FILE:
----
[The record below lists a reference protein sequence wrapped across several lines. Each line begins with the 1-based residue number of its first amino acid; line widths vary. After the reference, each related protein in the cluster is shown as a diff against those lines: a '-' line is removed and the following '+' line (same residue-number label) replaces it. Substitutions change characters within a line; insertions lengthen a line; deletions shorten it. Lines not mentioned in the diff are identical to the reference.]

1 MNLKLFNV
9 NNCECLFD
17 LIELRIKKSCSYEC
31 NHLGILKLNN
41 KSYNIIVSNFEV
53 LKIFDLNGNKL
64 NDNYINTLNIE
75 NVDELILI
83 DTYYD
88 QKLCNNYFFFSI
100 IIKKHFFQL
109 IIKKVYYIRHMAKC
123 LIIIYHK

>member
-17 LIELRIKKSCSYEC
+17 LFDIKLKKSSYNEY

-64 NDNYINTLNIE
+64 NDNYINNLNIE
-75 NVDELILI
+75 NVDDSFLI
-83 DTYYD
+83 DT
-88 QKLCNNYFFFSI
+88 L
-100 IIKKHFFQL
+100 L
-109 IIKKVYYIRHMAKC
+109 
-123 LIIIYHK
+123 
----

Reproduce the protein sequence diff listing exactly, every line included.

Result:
[The record below lists a reference protein sequence wrapped across several lines. Each line begins with the 1-based residue number of its first amino acid; line widths vary. After the reference, each related protein in the cluster is shown as a diff against those lines: a '-' line is removed and the following '+' line (same residue-number label) replaces it. Substitutions change characters within a line; insertions lengthen a line; deletions shorten it. Lines not mentioned in the diff are identical to the reference.]

1 MNLKLFNV
9 NNCECLFD
17 LIELRIKKSCSYEC
31 NHLGILKLNN
41 KSYNIIVSNFEV
53 LKIFDLNGNKL
64 NDNYINTLNIE
75 NVDELILI
83 DTYYD
88 QKLCNNYFFFSI
100 IIKKHFFQL
109 IIKKVYYIRHMAKC
123 LIIIYHK

>member
-17 LIELRIKKSCSYEC
+17 LFDIKLKKSSYNEY

-64 NDNYINTLNIE
+64 NDNYINNLNIE
-75 NVDELILI
+75 NVDDSFLI
-83 DTYYD
+83 DT
-88 QKLCNNYFFFSI
+88 L
-100 IIKKHFFQL
+100 L
-109 IIKKVYYIRHMAKC
+109 
-123 LIIIYHK
+123 